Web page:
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10 weird bear stories from the Great Smoky Mountains

While you can normally spot them strolling through Cades Cove, these mischievous beasts also have a knack for sticking their noses where they don’t belong.

SEVIER COUNTY, Tenn. — Reporter’s note: It is important to remember these bears are wild animals. This article includes tips to keep yourself and the bears safe.

Black bears are a staple of the Great Smoky Mountains National Park. 

While you can normally spot them strolling through Cades Cove, these mischievous beasts also have a knack for sticking their noses where they don’t belong.

It’s pretty common to see them digging into unsecured trash cans, but sometimes their antics are downright wild.

Here are 10 of the weirdest things black bears have done in and around the Smokies.

1. A couple of bears decided to do their best impressions of Knox County Mayor Glenn Jacobs, aka WWE superstar Kane, and used someone’s front yard to practice their wrestling moves. 

RELATED: WATCH: Bears practice wrestling moves in Gatlinburg front yard

2. One bear took a dip in someone’s hot tub. 

3. It’s unclear if this bear was trying to take a dip or looking for a snack, but either way, it chewed on this person’s hot tub cover. 

RELATED: Bears develop taste for hot tub covers

4. This young bear invited itself into someone’s vacation cabin. 

RELATED: There's a visitor! This black bear yearling got into an occupied Gatlinburg cabin

5. This bear clawed its way into someone’s house in a “bear-glary” attempt. 

RELATED: Bear claws its way into the back of a Pigeon Forge family's house

6. Some cubs accidentally locked themselves in a van and honked the horn to be let out. 

RELATED: Bear cubs lock themselves in a Gatlinburg van, then honk until a human let them out

7. This bear took a stroll through the DENSO plant. It’s unclear if it was lost or looking for a job. Either way, it was safely relocated. 

RELATED: TWRA: Bear spotted inside DENSO plant captured, relocated

8. This bear just really wanted to waste away again in Margaritaville. 

9. This bear helped itself to some supper from a restaurant’s table. 

RELATED: Bear feasts on pizza in downtown Gatlinburg

10. This prolific bear decided the ground was so last year and explored the top of the Ripley’s Theatre in Gatlinburg.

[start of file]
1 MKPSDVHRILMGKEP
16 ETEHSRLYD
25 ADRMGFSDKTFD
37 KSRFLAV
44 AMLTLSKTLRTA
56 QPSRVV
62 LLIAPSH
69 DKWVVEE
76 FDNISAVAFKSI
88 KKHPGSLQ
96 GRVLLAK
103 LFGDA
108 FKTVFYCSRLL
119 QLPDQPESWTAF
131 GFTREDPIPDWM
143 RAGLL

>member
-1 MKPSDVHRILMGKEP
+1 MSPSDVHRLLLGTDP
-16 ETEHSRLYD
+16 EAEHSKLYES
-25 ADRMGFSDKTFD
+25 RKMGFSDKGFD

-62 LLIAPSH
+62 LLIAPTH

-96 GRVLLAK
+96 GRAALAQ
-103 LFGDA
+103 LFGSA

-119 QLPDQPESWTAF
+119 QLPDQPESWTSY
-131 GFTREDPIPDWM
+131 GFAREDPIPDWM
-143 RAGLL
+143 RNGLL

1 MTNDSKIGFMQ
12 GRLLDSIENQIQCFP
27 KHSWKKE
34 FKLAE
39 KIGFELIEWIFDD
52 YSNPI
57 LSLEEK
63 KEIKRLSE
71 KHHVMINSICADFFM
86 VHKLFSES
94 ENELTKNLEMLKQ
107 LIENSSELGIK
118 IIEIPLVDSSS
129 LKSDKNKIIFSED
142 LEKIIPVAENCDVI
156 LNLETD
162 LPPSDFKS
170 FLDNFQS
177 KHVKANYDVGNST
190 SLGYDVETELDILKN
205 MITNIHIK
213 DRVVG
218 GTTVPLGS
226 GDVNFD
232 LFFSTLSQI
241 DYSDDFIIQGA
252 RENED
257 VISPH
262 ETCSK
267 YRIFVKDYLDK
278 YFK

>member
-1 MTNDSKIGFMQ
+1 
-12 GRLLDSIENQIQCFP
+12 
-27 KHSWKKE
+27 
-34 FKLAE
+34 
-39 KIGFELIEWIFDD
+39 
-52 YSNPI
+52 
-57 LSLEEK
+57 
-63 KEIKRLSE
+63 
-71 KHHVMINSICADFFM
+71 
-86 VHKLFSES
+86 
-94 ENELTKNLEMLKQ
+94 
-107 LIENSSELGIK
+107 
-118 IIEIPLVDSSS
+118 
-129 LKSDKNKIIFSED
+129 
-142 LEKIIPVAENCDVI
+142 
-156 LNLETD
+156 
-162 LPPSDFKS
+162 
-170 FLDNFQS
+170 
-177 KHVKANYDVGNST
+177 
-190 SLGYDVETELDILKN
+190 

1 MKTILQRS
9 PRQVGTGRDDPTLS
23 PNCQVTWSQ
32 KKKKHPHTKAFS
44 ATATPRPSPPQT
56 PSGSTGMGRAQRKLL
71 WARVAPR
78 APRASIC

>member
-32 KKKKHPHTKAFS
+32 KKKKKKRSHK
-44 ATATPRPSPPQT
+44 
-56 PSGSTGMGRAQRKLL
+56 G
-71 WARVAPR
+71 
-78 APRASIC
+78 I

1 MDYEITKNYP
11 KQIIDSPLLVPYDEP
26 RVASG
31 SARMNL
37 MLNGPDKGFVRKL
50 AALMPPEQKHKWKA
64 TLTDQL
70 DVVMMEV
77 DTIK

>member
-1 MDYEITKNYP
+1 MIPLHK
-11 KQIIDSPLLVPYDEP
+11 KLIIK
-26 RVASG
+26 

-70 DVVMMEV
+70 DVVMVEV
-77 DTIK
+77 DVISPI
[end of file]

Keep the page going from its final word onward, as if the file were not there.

RELATED: Bear spotted on Gatlinburg building goes viral

While these stories are funny, it is important to remember these bears are wild animals and need to stay that way. Wildlife officials ask every resident and visitor to be “BearWise” and take proper precautions to keep themselves and the bears safe.

More often than not, bears end up paying the price because humans forget to clean up after themselves or get too close for a picture.

Here are some tips you definitely need to know before you visit bear country: 

RELATED: Vacationing near the Smokies? Bear safety tips for your cabin or hotel

More of our beloved Smoky Mountain black bears on our YouTube playlist:

BearWise Vacation Tips

Don’t Feed the Bears

Don’t leave food, trash or pet food outdoors when no one is around. A few seconds is all it takes for a hungry bear to swipe it.

Feeding bears or using food to encourage bears to approach you is often illegal and always dangerous.

Don’t throw scraps or leftovers out the car window or into the woods behind your vacation rental.

If a trash container or dumpster is full, don’t pile trash outside; take it with you when you leave.

RELATED: TWRA: Virginia woman charged with illegally feeding bear in TikTok video in Gatlinburg

Bear Viewing Guidelines

Stay in your vehicle; even bears that seem comfortable around people are still wild animals.

Never approach bears or entice them to approach you.

Enjoy bears from a safe distance. Stay at least 50 yards or 10 car lengths away.

Don’t block the road to view bears. If permitted, pull over and take photos from the safety of your vehicle. 

Driving in Bear Country

Stay alert, stick to the speed limit and scan the roadsides. If a bear crosses the road, watch for cubs before you drive on. 

Be especially alert at dawn and dusk when bears are most active; black bears are fast and hard to see.

If you hit a bear, don’t try to help it. Call 911 or report to authorities as soon as you can.

Dogs and bears don’t mix. 

Keep your dog on a leash at all times when outdoors. Letting your dog approach or lunge at a bear puts you and your pet in danger.

Discourage Break-Ins

Lock vehicles; don’t leave windows open even a crack. Remove anything with an odor (food, drinks, trash, pet food, scented products).

Keep exterior doors closed, even when you’re there.

Don’t stash food, beverages, trash or recycling on porches/patios/decks. 

If You See a Black Bear

If a bear comes around your place, try to scare it away by making lots of noise yelling or banging pots and pans together from a safe distance.

If you see a bear near a dumpster or in a building, don’t approach or corner it. Give the bear an escape route. 

Black bears are seldom aggressive and attacks are rare.

Carry bear spray and know how to use it.

If you see a bear before it notices you: Stand still, don’t approach and enjoy the moment. Then move away quietly in the opposite direction.

If you encounter a bear that is aware of you: don’t run; running may trigger a chase response. Back away slowly in the opposite direction and wait for the bear to leave.

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